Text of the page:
3

The three levels of the Stroop test you describe are the following: Congruent stimuli Incongruent stimuli Incongruent stimuli alternated with the Reverse Stroop effect


3

I'm currently working on a similar project and wanted to share some info. A recent paper reports a similar concern but also a solution via the iPad's built in mic. http://www.plosone.org/article/info%3Adoi%2F10.1371%2Fjournal.pone.0057364 "The touch screen alone cannot be used for high temporal resolution measurements because of the inherent delay ...


3

This previous answer talks about evidence for a global or possibly two factor model partially explaining the correlations between the Big 5. In general this global factor may reflect some form of positive, well-being, social adjustment type variance. More generally, having orthogonal factors is desirable from a parsimony perspective. It's useful when ...


2

I assume you are talking about a difference in neural activity? The difference in processing of targets and distracters does not come from their relative frequency, but from their task-relevance: you are paying attention to the targets, thus increasing gain. In auditory MMN, this attention component becomes evident slightly later than the prediction ...


2

Typically, questionnaires where all items are on the same response scale are coded differently to composite variables where you have variables on different metrics (e.g., a set of ability tests). Sums and means: For questionnaires like yours, you would commonly just take the mean or the sum of items that belong to a given subscale (note that you may need to ...


2

In addition to the ressources that @Damien has provided I would like to give you a very brief "tutorial": Factor scores for a subject are defined as the sum of the scores of that subject on the items that belong to a factor, multiplied by their respective factor loadings. It doesn't really matter if you go with the standardized or with the unstandardized ...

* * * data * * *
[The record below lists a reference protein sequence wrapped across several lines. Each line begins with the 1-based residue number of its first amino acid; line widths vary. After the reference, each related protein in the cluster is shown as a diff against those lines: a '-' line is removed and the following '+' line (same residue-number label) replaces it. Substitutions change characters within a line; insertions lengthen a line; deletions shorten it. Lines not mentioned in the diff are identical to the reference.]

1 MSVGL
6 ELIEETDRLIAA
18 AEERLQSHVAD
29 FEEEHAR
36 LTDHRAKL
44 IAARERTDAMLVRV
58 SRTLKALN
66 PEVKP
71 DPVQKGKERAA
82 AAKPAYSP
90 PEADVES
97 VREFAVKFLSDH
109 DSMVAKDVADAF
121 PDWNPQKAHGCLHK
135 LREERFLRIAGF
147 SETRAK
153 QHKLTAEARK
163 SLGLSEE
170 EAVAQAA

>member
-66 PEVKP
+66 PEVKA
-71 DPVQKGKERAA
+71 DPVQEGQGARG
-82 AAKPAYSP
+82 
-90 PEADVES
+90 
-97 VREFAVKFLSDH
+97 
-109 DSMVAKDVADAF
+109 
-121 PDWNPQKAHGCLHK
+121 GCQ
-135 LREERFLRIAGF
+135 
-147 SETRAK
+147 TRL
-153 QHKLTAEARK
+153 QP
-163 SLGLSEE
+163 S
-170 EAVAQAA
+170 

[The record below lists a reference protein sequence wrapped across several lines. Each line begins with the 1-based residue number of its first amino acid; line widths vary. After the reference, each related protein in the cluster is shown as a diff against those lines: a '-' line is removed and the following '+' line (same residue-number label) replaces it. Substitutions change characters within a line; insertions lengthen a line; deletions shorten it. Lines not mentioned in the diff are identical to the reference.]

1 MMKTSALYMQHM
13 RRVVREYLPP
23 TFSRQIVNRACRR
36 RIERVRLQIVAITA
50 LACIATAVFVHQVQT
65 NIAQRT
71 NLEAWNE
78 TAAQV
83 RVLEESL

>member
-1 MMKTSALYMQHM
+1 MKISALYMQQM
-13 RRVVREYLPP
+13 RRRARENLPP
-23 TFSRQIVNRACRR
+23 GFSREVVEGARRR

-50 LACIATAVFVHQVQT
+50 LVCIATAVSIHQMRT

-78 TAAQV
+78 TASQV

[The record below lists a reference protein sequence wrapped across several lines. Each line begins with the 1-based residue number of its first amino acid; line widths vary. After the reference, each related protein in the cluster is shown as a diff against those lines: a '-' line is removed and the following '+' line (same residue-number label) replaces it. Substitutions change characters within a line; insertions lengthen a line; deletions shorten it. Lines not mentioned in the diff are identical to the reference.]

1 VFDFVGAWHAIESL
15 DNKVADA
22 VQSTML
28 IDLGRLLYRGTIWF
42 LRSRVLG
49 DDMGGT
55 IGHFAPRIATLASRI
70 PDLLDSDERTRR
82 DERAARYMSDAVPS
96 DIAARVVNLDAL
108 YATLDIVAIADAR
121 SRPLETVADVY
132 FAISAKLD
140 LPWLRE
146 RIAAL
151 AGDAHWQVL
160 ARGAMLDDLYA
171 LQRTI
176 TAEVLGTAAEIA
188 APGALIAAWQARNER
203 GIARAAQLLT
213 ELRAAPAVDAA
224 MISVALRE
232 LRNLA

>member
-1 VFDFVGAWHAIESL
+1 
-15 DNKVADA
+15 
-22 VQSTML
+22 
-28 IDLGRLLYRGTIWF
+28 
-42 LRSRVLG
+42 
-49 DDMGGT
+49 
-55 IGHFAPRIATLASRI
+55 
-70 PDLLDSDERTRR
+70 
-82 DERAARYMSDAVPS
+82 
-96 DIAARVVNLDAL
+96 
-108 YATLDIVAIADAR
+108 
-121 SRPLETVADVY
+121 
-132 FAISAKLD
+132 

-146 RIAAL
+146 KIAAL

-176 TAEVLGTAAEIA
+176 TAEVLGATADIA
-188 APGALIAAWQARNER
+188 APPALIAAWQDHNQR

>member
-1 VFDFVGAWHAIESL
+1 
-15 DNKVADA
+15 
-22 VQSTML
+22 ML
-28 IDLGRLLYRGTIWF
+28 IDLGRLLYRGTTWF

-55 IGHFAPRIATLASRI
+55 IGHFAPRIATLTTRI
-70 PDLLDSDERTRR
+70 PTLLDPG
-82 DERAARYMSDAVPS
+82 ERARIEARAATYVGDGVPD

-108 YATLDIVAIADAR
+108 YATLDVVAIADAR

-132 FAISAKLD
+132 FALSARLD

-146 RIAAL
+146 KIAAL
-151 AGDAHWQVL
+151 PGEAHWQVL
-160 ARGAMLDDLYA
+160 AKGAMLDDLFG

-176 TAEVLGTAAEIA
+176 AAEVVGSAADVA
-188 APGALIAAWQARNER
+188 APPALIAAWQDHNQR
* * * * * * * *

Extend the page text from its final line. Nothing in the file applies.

2

To answer your general question, many psychology experiment delivery systems, and even general programming languages could be used to present a set of trials where participants provide responses regarding pairs of visual stimuli. In particular, I've found Inquisit to be a good option if you want to deliver the experiment online. If you examine the task ...


2

I think a good option would be to use a general purpose language. For example, I once used Visual Basic to program a task that allowed for dragging elements around a display. The IDE for Visual Studio makes it easier to create GUIs. You could readily include a background image and so forth. You could also record location of visual elements and each action ...


2

The basic idea is that you get a sample population. Let's say you have 100 people. You give each of those a creativity rating through some process. Afterwards you give every person in the sample population a stack of questions. You run statistical tests to determine which of those questions correlate with someone being creative. You keep all the questions ...


2

The MMPI calculates scale scores from dichotomous responses; hence those scale scores – the constructs of actual interpretive interest – are roughly continuous, or at least polytomous. Yes, there are very many other tests that can assess personality traits that can aid in diagnosis. I'm not sure what you mean by "mature", and I hesitate to judge their ...


1

I've done quite a lot of work on running experiments online over the last while, and have put together some of the code I've found useful in a project tentatively titled PsychScript. You will still need to actually program the experiment yourself in JavaScript, but with PsychScript you can do this by modifying a template and changing things around a little, ...


1

This is a Mac related answer - I'm sure there are equivalent applications on other platforms. When I'm doing usability testing on prototypes we use a combination of OmniGraffle or Keynote and Silverback. Silverback records all the interactions on the screen (will highlight when they click etc.) and will also use the built-in iSight camera to record a video ...


1

At our institute (at a university), all experiments are custom programmed, mostly in Python, often using PsychoPy, or in MATLAB. We have staff, from post-docs to student assistants, that do nothing but write code (such as packages for R). If you plan to do more than one experiment in your life, I would strongly recommend to learn programming them. You'd be ...